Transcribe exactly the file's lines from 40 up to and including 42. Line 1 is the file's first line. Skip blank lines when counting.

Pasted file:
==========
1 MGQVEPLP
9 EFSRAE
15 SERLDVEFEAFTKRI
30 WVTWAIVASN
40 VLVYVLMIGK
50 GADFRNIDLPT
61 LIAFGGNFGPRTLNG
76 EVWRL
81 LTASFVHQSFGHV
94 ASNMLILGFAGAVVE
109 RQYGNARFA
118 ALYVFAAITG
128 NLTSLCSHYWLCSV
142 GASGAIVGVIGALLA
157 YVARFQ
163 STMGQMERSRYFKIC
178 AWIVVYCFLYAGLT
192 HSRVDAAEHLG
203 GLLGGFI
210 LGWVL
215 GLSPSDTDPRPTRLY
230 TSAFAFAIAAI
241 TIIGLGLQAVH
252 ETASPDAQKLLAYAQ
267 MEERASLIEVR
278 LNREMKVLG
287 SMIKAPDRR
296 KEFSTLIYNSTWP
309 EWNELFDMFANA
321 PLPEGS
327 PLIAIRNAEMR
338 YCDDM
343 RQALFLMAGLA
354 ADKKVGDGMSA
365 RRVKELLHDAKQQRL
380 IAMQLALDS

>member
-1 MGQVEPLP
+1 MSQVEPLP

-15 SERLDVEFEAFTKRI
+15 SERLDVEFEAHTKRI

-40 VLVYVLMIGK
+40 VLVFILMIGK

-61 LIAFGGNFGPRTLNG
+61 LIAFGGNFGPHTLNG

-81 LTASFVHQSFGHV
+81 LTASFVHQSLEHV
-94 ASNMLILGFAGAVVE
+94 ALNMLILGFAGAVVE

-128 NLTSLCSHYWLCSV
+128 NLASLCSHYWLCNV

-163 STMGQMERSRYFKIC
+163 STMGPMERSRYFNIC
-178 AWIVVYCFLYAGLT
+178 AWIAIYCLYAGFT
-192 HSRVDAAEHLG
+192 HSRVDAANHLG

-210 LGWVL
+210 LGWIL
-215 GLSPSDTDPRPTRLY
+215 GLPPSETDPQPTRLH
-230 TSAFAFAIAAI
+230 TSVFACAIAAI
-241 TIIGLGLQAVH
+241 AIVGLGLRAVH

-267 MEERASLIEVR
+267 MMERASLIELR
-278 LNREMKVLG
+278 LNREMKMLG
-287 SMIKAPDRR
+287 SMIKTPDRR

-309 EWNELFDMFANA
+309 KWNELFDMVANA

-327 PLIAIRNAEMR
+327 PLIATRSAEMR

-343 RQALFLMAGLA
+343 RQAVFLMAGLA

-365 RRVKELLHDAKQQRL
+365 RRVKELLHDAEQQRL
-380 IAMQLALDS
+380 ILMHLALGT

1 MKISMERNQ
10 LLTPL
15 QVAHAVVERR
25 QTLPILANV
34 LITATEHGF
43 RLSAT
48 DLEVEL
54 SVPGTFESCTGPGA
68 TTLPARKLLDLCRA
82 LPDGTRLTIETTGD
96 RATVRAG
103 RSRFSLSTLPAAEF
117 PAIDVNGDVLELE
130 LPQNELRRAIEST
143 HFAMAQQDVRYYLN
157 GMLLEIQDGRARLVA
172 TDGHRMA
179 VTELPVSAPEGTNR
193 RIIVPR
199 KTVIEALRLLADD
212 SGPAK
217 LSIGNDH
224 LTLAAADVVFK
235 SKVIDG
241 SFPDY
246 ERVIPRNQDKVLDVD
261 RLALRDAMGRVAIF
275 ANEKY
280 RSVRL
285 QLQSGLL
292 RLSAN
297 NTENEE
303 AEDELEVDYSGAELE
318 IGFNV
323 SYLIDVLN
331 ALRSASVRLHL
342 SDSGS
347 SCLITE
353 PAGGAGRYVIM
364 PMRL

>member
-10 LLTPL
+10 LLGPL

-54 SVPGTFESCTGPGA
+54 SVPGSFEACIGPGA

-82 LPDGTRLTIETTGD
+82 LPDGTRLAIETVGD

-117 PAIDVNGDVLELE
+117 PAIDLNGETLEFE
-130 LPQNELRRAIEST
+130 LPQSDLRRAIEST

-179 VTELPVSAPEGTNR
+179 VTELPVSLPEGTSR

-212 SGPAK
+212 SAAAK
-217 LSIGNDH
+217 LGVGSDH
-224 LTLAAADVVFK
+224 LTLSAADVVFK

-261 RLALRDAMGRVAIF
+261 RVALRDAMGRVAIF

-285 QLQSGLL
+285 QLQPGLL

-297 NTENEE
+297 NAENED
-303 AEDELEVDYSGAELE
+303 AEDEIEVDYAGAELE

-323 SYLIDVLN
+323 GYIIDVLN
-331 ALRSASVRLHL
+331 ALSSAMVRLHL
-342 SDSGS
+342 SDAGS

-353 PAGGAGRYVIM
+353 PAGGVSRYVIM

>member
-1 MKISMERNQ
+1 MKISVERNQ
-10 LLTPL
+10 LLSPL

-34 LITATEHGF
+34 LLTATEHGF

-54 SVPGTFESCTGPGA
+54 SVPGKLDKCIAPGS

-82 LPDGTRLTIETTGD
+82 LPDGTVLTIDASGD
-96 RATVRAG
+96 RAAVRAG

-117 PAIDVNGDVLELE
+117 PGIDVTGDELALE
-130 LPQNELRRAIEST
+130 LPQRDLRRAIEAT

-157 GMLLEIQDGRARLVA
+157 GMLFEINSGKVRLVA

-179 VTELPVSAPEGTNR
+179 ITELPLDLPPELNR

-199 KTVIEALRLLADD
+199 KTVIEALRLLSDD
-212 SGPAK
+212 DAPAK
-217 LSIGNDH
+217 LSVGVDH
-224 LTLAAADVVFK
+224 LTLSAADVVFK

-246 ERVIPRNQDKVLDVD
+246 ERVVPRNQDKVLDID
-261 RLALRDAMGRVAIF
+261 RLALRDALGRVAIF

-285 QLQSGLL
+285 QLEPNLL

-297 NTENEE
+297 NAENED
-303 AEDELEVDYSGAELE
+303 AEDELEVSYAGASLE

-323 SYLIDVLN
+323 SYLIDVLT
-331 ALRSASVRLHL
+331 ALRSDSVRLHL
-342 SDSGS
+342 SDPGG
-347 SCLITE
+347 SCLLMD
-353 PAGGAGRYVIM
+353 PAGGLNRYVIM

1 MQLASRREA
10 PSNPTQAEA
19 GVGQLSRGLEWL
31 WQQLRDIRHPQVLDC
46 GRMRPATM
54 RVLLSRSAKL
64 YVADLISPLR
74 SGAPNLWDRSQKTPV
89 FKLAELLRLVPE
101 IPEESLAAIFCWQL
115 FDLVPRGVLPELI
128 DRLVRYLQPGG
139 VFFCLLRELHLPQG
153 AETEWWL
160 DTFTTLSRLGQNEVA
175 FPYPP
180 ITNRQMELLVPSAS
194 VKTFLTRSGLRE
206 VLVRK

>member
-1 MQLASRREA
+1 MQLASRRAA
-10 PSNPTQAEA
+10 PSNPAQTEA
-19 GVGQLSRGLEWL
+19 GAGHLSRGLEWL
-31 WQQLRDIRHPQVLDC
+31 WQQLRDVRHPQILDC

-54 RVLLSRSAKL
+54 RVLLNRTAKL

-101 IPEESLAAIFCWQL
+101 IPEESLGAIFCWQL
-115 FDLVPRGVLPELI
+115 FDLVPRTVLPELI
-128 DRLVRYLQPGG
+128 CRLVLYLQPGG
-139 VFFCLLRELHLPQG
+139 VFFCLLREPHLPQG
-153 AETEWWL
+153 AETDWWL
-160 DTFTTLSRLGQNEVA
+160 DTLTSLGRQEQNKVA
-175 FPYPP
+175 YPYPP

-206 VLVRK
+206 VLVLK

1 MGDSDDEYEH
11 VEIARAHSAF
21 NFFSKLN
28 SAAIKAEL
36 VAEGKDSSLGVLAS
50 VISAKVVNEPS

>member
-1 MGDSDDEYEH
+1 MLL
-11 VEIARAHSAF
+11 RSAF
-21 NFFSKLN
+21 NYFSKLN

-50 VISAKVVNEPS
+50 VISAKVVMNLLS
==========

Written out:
-15 SERLDVEFEAFTKRI
+15 SERLDVEFEAHTKRI

-40 VLVYVLMIGK